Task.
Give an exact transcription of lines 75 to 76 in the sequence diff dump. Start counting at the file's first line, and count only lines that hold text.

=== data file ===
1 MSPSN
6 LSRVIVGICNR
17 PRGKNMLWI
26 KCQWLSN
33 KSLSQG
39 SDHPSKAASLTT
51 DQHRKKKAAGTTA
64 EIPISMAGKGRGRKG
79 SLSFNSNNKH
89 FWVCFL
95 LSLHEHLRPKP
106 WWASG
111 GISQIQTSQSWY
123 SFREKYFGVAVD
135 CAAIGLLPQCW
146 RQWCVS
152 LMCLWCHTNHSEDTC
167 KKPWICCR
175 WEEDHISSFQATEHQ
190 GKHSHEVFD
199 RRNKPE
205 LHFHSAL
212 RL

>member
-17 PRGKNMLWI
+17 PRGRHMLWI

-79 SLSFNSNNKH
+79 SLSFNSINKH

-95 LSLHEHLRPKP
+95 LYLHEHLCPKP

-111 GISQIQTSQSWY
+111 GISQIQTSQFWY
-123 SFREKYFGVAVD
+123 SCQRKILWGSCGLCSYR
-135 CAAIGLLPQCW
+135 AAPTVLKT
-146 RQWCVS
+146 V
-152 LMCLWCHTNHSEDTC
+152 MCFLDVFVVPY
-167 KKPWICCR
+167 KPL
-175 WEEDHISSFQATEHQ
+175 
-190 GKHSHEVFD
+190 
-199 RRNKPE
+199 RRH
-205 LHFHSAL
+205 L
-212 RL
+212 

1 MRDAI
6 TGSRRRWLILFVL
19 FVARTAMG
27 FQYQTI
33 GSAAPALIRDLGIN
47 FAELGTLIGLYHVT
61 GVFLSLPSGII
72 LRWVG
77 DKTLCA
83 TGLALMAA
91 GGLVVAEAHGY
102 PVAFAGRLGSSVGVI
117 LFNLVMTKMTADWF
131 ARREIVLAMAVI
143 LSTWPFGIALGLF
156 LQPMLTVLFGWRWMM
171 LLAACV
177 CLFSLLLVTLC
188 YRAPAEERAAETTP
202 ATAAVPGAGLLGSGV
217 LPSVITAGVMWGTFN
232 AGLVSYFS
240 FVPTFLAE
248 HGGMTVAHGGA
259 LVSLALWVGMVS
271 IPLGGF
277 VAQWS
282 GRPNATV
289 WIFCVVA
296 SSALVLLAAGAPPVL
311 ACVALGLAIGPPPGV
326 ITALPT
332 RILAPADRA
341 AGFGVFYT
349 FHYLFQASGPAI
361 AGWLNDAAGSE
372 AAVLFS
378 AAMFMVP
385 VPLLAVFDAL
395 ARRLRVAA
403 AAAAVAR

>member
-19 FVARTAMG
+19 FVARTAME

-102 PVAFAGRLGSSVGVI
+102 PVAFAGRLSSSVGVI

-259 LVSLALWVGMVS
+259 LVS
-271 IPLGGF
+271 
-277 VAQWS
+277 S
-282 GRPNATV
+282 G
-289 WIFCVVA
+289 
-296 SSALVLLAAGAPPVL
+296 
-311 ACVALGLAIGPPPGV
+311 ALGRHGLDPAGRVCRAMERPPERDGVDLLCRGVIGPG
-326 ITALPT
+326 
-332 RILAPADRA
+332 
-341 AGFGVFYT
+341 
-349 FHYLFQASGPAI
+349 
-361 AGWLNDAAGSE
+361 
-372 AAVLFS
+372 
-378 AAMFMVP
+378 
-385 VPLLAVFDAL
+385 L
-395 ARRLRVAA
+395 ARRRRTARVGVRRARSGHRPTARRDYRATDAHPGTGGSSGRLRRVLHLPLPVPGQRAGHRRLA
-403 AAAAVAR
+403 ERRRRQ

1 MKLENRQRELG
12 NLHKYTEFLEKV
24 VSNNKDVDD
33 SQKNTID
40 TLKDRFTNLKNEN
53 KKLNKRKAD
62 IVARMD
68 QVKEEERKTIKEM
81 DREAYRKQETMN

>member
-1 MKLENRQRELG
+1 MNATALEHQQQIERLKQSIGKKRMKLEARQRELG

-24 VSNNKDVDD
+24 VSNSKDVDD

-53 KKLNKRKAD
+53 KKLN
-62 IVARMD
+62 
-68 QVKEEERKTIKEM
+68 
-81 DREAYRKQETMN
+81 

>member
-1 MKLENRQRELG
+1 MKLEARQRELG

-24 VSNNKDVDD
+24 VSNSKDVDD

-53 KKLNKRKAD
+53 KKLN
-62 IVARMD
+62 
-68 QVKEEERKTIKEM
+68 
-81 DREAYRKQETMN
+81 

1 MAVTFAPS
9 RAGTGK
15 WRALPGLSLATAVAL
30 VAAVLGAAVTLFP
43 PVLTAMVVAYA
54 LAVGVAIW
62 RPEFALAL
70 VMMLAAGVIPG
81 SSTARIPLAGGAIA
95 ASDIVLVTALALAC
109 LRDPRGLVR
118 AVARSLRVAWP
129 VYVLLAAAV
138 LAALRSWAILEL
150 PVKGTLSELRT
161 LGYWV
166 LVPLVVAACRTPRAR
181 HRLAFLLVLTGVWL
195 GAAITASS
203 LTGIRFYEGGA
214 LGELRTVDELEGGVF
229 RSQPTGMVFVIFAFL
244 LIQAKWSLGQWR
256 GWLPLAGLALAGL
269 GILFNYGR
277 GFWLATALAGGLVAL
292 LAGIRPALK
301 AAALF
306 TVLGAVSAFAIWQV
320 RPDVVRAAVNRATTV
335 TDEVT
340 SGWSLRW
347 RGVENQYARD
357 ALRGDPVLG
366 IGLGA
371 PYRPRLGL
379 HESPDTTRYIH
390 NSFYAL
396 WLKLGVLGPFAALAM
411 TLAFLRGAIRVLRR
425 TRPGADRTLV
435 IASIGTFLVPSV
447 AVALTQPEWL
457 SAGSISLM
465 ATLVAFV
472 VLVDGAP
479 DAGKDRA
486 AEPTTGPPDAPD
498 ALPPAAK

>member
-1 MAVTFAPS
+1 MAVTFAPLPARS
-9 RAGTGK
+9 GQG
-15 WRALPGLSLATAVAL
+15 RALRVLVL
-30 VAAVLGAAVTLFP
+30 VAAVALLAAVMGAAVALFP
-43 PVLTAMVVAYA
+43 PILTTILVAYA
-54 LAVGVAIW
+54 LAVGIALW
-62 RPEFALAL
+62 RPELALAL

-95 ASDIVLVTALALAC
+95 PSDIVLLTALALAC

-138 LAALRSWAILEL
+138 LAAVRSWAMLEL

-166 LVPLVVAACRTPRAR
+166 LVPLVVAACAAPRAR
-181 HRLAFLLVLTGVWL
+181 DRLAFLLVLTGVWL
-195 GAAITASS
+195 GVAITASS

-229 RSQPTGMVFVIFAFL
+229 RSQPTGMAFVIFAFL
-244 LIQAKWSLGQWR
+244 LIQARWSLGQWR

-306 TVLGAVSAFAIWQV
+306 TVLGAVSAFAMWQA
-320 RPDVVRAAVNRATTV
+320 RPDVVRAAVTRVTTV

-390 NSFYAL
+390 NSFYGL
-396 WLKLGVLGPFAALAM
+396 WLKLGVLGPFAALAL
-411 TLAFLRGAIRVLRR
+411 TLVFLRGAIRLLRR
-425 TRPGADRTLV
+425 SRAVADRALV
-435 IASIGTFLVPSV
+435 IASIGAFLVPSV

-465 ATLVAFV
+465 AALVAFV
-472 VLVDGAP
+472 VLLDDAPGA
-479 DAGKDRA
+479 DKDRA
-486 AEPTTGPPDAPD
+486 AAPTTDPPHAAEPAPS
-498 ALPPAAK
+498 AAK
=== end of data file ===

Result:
240 FVPTFLAE
248 HGGMTVAHGGA